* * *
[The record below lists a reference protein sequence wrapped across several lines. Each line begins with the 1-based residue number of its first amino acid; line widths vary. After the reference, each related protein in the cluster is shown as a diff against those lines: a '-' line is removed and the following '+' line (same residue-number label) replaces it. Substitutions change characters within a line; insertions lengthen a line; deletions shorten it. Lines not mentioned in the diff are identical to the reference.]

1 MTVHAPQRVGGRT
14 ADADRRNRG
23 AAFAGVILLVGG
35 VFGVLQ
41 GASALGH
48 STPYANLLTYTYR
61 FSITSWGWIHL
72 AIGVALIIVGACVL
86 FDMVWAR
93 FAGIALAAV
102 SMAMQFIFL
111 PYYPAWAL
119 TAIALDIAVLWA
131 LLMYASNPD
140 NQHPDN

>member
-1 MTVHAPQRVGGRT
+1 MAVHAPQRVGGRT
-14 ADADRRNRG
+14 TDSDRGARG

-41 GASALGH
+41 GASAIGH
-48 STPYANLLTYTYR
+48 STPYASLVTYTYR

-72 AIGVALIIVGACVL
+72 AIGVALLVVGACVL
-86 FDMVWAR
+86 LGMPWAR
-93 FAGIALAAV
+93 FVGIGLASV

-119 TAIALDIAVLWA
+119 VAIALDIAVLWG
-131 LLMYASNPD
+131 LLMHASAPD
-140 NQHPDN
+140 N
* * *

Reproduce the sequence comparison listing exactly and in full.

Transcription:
[The record below lists a reference protein sequence wrapped across several lines. Each line begins with the 1-based residue number of its first amino acid; line widths vary. After the reference, each related protein in the cluster is shown as a diff against those lines: a '-' line is removed and the following '+' line (same residue-number label) replaces it. Substitutions change characters within a line; insertions lengthen a line; deletions shorten it. Lines not mentioned in the diff are identical to the reference.]

1 MTVHAPQRVGGRT
14 ADADRRNRG
23 AAFAGVILLVGG
35 VFGVLQ
41 GASALGH
48 STPYANLLTYTYR
61 FSITSWGWIHL
72 AIGVALIIVGACVL
86 FDMVWAR
93 FAGIALAAV
102 SMAMQFIFL
111 PYYPAWAL
119 TAIALDIAVLWA
131 LLMYASNPD
140 NQHPDN

>member
-1 MTVHAPQRVGGRT
+1 MAVHAPQRVGGRT
-14 ADADRRNRG
+14 TDSDRGARG

-41 GASALGH
+41 GASAIGH
-48 STPYANLLTYTYR
+48 STPYASLVTYTYR

-72 AIGVALIIVGACVL
+72 AIGVALLVVGACVL
-86 FDMVWAR
+86 LGMPWAR
-93 FAGIALAAV
+93 FVGIGLASV

-119 TAIALDIAVLWA
+119 VAIALDIAVLWG
-131 LLMYASNPD
+131 LLMHASAPD
-140 NQHPDN
+140 N